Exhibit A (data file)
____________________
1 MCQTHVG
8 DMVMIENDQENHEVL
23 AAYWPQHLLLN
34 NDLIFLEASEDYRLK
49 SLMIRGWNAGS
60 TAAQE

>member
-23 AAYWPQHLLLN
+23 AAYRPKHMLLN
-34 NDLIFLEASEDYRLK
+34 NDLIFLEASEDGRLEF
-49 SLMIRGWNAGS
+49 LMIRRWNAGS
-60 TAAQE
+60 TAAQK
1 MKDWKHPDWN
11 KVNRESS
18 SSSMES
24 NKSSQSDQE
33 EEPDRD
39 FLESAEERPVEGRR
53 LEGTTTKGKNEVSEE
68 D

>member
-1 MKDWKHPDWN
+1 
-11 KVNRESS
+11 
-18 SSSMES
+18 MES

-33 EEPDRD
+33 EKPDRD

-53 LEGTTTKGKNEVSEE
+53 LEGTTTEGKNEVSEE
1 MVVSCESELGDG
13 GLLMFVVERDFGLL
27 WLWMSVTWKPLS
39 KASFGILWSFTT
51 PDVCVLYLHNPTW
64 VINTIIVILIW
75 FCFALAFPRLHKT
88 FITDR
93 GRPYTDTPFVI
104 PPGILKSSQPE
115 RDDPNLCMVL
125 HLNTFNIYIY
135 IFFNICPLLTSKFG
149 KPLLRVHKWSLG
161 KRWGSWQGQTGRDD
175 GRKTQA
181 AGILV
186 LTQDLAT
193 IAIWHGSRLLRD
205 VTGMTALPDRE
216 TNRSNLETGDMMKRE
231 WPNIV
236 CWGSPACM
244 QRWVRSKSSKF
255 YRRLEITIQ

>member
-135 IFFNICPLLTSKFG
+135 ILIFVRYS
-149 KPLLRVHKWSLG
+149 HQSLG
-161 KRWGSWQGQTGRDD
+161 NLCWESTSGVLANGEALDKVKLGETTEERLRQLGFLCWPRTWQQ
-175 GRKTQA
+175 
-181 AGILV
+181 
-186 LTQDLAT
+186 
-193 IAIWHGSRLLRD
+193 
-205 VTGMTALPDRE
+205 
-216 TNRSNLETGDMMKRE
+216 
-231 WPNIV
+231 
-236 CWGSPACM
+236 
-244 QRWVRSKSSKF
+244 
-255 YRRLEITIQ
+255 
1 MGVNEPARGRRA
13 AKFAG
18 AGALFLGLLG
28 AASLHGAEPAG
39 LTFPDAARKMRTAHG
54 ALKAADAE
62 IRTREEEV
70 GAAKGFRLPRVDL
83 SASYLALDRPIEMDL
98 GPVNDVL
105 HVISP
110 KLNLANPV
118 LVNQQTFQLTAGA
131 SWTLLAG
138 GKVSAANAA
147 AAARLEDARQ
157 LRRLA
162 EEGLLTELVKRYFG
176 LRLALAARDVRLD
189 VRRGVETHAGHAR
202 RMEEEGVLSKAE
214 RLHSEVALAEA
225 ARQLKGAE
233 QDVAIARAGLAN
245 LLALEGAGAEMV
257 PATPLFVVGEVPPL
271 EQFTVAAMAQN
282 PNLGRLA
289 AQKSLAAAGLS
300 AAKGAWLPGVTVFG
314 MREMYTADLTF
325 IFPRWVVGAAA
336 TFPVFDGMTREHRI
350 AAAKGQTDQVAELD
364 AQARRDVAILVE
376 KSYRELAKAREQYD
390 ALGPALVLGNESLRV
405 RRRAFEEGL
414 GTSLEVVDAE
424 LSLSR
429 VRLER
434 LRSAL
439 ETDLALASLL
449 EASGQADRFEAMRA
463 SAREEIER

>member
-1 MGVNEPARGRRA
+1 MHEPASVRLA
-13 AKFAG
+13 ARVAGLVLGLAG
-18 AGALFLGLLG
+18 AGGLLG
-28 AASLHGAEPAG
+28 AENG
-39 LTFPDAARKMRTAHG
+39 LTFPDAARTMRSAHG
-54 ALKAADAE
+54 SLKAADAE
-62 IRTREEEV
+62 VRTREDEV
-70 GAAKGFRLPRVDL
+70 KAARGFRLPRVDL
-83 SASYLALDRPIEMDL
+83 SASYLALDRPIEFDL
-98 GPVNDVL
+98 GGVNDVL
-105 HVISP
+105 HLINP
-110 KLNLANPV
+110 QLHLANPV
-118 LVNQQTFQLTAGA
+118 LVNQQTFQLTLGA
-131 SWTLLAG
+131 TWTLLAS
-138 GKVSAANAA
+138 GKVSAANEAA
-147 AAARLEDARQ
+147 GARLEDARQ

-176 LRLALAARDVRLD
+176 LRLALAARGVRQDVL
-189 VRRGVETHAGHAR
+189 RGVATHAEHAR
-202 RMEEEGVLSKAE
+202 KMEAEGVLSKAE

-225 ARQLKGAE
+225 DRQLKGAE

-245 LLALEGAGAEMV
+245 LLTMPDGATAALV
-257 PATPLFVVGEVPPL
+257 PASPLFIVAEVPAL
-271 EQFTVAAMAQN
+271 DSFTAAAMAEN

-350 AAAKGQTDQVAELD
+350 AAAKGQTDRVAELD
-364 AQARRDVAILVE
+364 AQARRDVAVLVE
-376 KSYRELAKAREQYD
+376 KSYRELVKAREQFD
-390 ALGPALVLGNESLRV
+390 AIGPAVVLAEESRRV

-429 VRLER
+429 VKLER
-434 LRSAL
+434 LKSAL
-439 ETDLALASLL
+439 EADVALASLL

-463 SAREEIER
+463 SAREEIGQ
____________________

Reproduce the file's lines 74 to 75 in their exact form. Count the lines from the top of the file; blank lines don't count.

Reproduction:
+193 
-205 VTGMTALPDRE